Daniel Kaluuya is officially a bonafide superstar. Some thought that “Get Out” would be the pinnacle of his acting prowess, but this performance blows it out of the water. He displays the fearful and scared demeanor that comes with making a mistake that ruins your life, as well as sensitive but very manly energy that compels you to walk in his traumatic shoes and feel the pain radiating from his soul. He shines in comedic and dramatic moments alike, with a spark of brilliance. Jodie Turner-Smith is electric in a breakout performance that will have many in the industry talking. She plays Slim as strong and fierce, a woman who doesn’t panic, and who is intelligent, ambitious, and dedicated. These two leads share a firecracker chemistry that feels unique and is a beautiful representation of natural black love. It truly felt like a couple that was willing to risk it all for one another unconditionally.
Lena Waithe is going to have a long and illustrious career if she continues to write at the amazing pace she is exhibiting. Already in the history books for being the first black woman to win an Outstanding Writing Emmy Award in 2017 for her work on “Master of None”, she has gone to be the creator of a television series (“The Chi”) and starred in Steven Spielberg’s “Ready Player One”. Her screenplay is one of the best of the year in the way it handles the beauty and darkness that surround the lives of black Americans. There are times where she creates moments for these characters to get away from being in constant stressful escape mode and let their hair down, which allows viewers to connect with them. Character development is a strong component of what made me fall in love with this film. The film also features great supporting characters that have a place and purpose to the ongoing narrative and are part of setpieces that show immense humanity. “Queen and Slim” is rife with tension and central parallels that callback to the injustices African Americans face in everyday society. It is told in an engaging manner full of showmanship, not as a Dateline NBC special. It would have been easy for this film to fall into preachy territory, but it’s much smarter and more creative than that; all shades of the best qualities of storytelling are present and alive. It would also be very unfair to try and subject this film to a “cop-killing fantasy’ piece when it does not glorify or celebrate violence of any kind. There is a horror that lies underneath the surface of every scene showing how divided the relationship is between African Americans and members of the police community. There is a disconnect that has not been mended and painfully looks to not be getting any better. Waithe knows that and wants the audience to be confronted with police brutality, systemic racism, and how the divide between police and African Americans will continue to fester without intentional action to make change by both sides coming together.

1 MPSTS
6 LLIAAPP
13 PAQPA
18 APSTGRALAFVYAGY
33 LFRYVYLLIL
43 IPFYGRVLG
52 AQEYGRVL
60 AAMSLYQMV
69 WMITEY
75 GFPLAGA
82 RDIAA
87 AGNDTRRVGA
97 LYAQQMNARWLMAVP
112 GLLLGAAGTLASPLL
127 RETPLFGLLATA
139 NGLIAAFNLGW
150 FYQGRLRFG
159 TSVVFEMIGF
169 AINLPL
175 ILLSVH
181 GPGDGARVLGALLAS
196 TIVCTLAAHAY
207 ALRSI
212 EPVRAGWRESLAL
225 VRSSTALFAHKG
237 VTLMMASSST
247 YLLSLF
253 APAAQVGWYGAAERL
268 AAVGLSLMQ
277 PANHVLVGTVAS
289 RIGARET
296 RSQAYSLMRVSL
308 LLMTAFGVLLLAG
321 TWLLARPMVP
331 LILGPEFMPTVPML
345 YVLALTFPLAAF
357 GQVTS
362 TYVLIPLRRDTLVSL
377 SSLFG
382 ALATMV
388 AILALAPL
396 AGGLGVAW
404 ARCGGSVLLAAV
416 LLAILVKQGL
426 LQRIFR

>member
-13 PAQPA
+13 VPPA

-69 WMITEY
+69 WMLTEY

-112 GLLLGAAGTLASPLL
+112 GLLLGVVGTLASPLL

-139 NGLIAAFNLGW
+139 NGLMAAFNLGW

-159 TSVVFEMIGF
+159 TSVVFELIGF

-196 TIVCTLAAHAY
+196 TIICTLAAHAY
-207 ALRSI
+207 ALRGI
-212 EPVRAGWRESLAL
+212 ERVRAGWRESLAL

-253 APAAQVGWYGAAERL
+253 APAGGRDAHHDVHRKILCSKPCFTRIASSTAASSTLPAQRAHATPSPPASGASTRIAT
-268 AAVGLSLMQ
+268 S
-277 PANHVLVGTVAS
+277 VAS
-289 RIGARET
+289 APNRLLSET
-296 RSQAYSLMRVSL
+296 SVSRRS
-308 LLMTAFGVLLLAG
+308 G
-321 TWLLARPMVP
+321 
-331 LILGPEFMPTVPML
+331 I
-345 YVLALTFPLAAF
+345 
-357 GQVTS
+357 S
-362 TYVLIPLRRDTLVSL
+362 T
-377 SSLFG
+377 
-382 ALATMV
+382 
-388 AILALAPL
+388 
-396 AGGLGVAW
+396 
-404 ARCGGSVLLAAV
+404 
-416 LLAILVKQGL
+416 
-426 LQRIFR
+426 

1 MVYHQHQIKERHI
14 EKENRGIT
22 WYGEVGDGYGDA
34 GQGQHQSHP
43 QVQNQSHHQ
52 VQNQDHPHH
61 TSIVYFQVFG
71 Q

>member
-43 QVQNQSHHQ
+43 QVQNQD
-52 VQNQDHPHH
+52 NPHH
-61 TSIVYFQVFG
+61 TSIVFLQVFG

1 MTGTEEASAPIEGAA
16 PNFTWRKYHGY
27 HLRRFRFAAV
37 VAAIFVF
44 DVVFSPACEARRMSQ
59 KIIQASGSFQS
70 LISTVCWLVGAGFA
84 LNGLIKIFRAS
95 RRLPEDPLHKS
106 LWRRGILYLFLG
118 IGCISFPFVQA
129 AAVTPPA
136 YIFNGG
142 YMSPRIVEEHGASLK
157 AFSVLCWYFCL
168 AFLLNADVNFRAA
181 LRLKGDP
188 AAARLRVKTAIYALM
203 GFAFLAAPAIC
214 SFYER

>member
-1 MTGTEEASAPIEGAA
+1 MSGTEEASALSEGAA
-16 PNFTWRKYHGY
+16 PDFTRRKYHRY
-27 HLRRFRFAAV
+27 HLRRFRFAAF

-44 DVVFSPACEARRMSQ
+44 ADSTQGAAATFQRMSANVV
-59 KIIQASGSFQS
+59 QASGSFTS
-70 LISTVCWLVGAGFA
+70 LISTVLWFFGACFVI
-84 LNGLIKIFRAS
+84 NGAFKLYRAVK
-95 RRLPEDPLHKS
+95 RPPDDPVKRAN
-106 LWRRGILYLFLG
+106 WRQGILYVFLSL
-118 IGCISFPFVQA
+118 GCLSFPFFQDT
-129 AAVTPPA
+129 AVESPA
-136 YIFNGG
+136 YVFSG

Tragic, beautiful, compelling, and exhilarating, “Queen and Slim” is one of the finest films of 2019, and a masterclass of a cinematic narrative told entirely from the African American perspective.
Caless Davis is a Seattle-based film critic and contributor to the Feelin’ Film Podcast. He loves any discussion of film and meeting new people to engage in film discussions on any subject. You can follow him on Twitter and Instagram.